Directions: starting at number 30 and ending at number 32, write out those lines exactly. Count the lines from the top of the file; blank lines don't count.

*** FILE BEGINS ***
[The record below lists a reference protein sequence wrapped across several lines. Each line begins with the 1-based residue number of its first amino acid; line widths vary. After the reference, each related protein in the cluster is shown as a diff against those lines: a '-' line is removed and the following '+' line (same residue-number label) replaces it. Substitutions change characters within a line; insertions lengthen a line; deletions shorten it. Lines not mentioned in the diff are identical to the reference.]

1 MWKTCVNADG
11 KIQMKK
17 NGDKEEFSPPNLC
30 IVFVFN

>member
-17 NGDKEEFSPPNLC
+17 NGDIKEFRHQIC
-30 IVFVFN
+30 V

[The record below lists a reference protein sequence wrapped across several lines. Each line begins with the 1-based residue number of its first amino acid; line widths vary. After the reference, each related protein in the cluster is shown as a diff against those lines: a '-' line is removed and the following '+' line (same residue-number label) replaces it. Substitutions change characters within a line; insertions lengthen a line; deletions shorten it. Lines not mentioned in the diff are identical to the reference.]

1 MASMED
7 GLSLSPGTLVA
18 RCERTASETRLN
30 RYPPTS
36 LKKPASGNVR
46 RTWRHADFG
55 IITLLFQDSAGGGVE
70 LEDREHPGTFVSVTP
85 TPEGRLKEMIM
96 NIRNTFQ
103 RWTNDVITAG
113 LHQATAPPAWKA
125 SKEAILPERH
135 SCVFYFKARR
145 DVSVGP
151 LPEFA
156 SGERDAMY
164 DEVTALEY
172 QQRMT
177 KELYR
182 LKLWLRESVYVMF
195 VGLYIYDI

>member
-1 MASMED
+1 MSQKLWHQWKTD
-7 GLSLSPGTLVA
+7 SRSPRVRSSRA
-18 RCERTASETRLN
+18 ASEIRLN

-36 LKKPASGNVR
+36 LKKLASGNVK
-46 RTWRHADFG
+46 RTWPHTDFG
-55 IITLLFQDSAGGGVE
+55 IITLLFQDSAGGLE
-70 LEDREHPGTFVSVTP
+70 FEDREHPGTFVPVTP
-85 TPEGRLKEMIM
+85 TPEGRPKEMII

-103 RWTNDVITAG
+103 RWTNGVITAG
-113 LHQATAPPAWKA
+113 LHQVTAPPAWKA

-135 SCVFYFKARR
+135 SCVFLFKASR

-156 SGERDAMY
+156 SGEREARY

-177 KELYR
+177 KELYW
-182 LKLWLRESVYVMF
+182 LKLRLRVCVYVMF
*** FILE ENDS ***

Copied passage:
172 QQRMT
177 KELYR
182 LKLWLRESVYVMF